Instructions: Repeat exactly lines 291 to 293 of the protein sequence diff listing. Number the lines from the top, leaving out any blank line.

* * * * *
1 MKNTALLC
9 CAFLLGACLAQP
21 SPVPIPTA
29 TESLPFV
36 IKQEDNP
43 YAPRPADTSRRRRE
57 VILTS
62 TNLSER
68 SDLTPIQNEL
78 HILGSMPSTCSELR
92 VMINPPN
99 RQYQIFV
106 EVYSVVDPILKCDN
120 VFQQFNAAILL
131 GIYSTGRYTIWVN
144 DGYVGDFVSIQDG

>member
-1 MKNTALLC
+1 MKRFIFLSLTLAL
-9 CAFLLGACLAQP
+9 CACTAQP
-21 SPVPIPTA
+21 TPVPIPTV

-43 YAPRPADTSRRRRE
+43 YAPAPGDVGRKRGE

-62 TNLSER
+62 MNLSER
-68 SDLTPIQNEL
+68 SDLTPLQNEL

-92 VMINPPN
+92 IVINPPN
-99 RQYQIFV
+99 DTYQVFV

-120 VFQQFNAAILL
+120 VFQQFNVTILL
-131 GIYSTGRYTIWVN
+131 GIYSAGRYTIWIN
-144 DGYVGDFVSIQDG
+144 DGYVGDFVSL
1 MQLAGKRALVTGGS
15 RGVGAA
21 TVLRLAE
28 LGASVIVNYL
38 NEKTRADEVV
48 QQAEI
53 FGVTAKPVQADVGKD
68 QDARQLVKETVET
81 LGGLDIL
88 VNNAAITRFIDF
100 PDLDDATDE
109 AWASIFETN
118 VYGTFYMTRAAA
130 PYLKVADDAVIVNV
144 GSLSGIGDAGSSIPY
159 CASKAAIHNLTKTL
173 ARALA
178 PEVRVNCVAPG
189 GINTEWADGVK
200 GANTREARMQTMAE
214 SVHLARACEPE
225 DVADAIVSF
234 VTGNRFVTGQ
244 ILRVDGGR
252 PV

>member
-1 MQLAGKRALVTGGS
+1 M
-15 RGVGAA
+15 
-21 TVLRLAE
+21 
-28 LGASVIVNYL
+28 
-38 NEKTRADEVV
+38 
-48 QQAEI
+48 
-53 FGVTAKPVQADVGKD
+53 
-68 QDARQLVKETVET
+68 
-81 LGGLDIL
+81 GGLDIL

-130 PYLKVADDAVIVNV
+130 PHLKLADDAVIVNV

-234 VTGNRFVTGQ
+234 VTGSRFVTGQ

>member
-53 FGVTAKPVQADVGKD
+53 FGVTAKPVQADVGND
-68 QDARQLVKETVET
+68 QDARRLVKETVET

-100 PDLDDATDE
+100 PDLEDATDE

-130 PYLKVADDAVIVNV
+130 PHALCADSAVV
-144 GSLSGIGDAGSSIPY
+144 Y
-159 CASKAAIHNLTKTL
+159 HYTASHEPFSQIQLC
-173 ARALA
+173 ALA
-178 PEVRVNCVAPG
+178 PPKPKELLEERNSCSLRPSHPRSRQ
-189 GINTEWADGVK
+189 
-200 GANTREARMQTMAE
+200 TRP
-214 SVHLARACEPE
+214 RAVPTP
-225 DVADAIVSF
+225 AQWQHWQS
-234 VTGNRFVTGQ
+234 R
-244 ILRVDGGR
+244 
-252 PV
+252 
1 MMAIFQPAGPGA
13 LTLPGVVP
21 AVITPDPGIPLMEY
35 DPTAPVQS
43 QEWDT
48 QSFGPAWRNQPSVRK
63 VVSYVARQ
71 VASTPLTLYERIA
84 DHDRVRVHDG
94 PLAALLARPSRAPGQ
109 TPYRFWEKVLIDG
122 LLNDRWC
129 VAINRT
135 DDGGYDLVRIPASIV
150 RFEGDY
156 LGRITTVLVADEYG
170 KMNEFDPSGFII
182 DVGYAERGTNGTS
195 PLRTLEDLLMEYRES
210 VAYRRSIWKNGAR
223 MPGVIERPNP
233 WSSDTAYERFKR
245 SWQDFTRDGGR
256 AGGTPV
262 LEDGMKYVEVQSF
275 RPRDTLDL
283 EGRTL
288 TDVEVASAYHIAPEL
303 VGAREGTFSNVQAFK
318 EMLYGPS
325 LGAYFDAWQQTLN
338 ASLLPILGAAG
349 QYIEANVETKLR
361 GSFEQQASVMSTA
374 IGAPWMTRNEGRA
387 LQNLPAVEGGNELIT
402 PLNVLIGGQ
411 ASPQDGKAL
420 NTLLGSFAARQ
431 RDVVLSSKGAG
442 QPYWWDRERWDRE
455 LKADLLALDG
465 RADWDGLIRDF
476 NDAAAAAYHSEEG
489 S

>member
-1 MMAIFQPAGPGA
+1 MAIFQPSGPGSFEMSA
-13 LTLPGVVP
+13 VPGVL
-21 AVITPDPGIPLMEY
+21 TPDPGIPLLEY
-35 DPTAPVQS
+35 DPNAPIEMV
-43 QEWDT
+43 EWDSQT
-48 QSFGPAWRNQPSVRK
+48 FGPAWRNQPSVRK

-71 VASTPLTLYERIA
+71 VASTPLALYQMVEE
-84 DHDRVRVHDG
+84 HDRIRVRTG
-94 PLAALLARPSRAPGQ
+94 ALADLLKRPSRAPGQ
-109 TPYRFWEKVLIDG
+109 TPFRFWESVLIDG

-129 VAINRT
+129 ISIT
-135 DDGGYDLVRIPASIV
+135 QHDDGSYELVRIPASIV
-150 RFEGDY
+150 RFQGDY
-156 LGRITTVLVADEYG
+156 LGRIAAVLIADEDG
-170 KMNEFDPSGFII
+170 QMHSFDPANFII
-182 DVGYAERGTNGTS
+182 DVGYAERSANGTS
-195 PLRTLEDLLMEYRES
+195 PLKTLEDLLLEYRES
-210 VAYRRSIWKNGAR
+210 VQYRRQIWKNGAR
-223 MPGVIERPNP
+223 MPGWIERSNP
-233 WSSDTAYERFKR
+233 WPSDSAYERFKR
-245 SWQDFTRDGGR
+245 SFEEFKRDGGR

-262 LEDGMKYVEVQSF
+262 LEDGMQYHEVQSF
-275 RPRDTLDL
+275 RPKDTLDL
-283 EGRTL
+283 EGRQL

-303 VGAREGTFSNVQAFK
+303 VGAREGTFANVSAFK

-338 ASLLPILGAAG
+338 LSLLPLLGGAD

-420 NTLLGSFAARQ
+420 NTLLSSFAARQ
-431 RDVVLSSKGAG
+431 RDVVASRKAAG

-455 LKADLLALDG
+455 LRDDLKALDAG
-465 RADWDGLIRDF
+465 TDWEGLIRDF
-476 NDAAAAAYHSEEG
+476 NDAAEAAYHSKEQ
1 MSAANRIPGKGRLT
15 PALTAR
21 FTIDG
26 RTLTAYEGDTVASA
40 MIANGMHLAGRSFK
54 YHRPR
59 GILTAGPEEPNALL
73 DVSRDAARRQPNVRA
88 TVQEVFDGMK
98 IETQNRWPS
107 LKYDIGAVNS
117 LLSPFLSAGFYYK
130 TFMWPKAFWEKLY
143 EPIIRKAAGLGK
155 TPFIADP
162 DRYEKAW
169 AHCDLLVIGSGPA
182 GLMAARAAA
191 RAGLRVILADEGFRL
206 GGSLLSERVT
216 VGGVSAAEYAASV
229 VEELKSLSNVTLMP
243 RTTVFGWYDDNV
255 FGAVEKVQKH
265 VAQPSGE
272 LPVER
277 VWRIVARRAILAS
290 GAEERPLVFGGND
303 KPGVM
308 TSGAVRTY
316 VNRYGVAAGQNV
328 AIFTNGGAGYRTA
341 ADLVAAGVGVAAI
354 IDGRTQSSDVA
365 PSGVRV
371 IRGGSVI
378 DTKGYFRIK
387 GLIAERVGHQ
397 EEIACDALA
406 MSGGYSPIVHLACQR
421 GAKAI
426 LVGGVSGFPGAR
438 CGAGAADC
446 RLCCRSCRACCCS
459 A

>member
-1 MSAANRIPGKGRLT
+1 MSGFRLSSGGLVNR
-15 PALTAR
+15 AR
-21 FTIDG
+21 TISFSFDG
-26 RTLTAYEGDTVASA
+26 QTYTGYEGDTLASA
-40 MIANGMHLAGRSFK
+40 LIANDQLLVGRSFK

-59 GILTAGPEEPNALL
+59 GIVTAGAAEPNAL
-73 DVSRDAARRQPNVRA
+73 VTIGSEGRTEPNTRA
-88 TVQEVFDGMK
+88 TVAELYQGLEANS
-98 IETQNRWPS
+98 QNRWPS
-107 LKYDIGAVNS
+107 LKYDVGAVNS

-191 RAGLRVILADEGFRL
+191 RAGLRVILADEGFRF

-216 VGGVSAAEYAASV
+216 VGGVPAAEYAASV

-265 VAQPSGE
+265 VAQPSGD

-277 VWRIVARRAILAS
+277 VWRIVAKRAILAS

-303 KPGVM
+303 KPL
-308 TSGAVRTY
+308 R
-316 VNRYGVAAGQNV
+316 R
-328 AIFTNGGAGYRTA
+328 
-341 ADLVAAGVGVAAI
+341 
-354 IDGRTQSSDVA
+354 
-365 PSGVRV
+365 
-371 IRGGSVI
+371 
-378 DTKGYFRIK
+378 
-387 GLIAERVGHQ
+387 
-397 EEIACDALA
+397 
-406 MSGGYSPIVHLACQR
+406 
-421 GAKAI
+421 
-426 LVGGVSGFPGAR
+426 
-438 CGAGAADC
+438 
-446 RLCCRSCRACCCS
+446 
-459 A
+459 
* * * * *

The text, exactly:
-107 LKYDIGAVNS
+107 LKYDVGAVNS

-191 RAGLRVILADEGFRL